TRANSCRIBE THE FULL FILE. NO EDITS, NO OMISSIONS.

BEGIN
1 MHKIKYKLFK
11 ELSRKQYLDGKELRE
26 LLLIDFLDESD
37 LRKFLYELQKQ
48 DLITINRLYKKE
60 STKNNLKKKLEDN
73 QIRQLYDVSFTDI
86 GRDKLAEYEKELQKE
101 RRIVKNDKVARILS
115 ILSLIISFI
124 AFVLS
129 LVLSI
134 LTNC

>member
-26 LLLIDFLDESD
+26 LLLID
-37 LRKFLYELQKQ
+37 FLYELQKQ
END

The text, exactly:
1 MHKIKYKLFK
11 ELSRKQYLDGKELRE
26 LLLIDFLDESD
37 LRKFLYELQKQ
48 DLITINRLYKKE
60 STKNNLKKKLEDN
73 QIRQLYDVSFTDI
86 GRDKLAEYEKELQKE
101 RRIVKNDKVARILS
115 ILSLIISFI
124 AFVLS
129 LVLSI
134 LTNC

>member
-26 LLLIDFLDESD
+26 LLLID
-37 LRKFLYELQKQ
+37 FLYELQKQ